The next time you see a duck paddling over still water, look behind it. You should see a series of V-shaped waves rippling across the surface, with the two sides of the V forming a roughly 40-degree angle. The term physicists use to describe this distinctive pattern is a Kelvin wake, though other names such as bow waves are also widely used.
In the duck’s case, the motion across a stationary surface triggers the waves. A similar process can play out when air flows over a stationary object. That’s what was happening when the Moderate Resolution Imaging Spectroradiometer (MODIS) on NASA’s Terra satellite acquired this image of mountain-wave clouds near the Auckland Islands. The wave-driven clouds are flowing in an easterly direction on the lee side of the small archipelago about 450 kilometers (280 miles) south of New Zealand’s South Island.
The islands are known for their rugged terrain, and some of the peaks—including Mount Raynal, Mount D’Urville, and Mount Easton—surpass 600 meters (2,000 feet). With these summits poking well above the ocean surface, the islands disturbed the smooth, easterly flow of air and created atmospheric gravity waves and wave clouds that rippled through the atmosphere.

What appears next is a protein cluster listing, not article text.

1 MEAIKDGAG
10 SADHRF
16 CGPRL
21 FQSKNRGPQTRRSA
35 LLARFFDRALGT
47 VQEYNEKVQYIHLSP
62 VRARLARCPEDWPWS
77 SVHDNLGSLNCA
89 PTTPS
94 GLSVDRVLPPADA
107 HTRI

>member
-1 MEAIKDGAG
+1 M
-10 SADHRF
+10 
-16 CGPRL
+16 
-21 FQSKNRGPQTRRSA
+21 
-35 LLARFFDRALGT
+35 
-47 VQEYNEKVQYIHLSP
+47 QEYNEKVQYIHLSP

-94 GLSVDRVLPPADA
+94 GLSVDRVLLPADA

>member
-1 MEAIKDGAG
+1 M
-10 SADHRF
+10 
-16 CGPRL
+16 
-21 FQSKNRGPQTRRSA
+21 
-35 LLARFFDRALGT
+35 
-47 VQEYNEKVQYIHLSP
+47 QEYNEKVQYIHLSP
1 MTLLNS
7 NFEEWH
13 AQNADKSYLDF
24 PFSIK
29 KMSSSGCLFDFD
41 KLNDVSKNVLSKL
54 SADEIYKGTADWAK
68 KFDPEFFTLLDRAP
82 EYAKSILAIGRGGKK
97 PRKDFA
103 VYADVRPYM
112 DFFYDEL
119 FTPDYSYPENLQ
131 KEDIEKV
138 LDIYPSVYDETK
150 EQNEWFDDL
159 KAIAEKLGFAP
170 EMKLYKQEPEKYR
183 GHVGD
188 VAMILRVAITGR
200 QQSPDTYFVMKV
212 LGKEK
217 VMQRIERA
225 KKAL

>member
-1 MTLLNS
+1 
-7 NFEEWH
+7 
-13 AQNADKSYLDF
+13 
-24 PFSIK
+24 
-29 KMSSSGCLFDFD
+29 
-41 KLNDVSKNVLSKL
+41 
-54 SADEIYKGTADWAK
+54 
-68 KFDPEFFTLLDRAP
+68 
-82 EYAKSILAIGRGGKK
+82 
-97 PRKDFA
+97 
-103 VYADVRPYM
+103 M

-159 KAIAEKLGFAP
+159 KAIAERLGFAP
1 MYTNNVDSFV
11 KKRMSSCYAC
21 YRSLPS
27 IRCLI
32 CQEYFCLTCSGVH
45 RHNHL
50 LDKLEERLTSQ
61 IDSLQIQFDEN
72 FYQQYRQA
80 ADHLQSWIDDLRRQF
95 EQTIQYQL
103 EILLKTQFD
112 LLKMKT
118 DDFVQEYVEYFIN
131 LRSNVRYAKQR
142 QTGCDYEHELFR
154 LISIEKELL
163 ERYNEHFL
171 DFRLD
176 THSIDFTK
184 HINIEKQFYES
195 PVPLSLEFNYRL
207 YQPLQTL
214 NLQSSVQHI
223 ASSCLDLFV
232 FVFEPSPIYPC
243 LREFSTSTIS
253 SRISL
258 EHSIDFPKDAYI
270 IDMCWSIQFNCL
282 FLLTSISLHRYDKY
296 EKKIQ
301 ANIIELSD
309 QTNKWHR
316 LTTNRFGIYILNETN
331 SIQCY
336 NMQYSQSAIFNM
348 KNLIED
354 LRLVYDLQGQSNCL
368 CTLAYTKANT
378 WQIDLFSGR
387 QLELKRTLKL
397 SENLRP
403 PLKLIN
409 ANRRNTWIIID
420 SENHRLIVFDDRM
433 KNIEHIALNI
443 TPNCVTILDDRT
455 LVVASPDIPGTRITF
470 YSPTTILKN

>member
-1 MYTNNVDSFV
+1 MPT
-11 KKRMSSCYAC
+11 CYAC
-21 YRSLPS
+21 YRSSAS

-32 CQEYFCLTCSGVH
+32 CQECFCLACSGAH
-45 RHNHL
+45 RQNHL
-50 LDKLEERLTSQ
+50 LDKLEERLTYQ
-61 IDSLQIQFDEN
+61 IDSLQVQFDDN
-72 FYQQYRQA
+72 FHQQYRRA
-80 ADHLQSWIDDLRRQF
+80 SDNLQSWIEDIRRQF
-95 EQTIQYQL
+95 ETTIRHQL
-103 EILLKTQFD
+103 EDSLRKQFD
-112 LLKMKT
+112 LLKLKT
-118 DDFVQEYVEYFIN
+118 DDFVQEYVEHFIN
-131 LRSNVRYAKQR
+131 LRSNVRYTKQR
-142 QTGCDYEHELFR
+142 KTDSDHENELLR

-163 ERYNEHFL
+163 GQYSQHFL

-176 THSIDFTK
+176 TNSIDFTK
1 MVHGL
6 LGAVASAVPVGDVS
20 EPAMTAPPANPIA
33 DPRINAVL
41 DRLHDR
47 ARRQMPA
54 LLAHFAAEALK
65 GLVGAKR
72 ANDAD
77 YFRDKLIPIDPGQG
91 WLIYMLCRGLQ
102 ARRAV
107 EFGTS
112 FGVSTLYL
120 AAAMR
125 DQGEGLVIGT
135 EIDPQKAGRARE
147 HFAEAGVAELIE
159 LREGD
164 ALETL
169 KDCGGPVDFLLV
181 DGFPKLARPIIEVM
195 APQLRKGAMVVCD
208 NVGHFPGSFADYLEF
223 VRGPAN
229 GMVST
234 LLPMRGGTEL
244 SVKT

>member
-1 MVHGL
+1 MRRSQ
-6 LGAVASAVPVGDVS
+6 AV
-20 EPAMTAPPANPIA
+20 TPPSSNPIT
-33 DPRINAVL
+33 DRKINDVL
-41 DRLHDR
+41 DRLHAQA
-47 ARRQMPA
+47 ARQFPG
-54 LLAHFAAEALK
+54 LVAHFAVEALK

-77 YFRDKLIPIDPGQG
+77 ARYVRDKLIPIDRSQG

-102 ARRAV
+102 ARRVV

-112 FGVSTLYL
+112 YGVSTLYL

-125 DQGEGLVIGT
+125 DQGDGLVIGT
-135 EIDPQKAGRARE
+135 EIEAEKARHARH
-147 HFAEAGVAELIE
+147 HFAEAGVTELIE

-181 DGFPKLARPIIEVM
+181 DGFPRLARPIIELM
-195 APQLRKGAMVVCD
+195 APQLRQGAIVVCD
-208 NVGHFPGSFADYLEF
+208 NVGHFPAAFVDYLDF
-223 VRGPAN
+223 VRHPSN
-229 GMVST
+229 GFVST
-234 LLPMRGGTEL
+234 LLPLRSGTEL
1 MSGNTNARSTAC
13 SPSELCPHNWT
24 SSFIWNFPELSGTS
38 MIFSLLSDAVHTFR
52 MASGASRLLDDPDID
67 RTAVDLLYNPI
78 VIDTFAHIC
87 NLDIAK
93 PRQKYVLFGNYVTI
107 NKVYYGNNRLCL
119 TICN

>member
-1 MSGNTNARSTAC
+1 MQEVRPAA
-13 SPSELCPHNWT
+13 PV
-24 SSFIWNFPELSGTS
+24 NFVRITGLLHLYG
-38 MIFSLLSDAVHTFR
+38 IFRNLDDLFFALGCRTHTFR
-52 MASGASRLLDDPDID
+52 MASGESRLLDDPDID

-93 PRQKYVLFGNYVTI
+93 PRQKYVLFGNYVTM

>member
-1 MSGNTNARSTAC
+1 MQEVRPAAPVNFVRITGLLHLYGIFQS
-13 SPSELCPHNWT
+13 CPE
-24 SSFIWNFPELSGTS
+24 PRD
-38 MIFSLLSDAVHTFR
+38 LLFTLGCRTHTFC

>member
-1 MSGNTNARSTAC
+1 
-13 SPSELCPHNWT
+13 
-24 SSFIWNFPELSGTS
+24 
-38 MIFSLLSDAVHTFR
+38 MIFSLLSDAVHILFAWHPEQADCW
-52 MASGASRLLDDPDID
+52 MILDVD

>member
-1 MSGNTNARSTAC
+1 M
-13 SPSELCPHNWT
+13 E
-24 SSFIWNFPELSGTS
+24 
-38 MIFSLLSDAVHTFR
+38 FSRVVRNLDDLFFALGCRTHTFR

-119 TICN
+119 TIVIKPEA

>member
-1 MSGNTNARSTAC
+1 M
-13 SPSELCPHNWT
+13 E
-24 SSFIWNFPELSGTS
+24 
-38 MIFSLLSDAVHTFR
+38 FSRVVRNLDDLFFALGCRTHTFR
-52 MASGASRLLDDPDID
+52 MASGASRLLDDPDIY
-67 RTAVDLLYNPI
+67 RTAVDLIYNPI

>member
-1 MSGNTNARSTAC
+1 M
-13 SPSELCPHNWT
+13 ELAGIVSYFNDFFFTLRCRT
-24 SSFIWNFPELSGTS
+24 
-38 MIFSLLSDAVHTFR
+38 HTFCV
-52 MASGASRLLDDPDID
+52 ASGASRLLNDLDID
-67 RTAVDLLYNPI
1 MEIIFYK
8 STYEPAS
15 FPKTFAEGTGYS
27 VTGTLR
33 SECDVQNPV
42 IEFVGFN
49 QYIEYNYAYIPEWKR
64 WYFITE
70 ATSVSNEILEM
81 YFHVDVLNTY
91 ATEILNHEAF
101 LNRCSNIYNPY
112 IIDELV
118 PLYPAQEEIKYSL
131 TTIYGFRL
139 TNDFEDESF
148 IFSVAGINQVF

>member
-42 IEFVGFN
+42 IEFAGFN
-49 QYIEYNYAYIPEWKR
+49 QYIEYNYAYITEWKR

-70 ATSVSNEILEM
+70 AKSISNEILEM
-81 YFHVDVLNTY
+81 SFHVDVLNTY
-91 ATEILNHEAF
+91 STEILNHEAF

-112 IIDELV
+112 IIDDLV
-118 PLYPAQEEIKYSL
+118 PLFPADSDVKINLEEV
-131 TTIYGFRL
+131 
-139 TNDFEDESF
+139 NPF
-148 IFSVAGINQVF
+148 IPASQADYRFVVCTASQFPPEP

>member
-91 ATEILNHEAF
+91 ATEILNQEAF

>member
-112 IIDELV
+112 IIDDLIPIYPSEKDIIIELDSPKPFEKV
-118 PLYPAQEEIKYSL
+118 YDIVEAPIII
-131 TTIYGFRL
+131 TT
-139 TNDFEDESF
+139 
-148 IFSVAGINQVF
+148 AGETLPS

The presence of clouds makes it possible to see the waves. The cloudy-clear pattern marks the location of wave crests and troughs. The moist, cloudy air over the ocean (meteorologists call this the marine layer) is often capped by a layer of dry air. Clouds form (or persist) at the crests of the waves because air cools as it rises, and water vapor condenses into cloud droplets. In the wave troughs, dry air from above sinks into the marine layer, replacing the cloudy air. In addition, as air sinks, it warms and causes clouds to evaporate.
NASA image by Jeff Schmaltz, LANCE/EOSDIS Rapid Response. Story by Adam Voiland.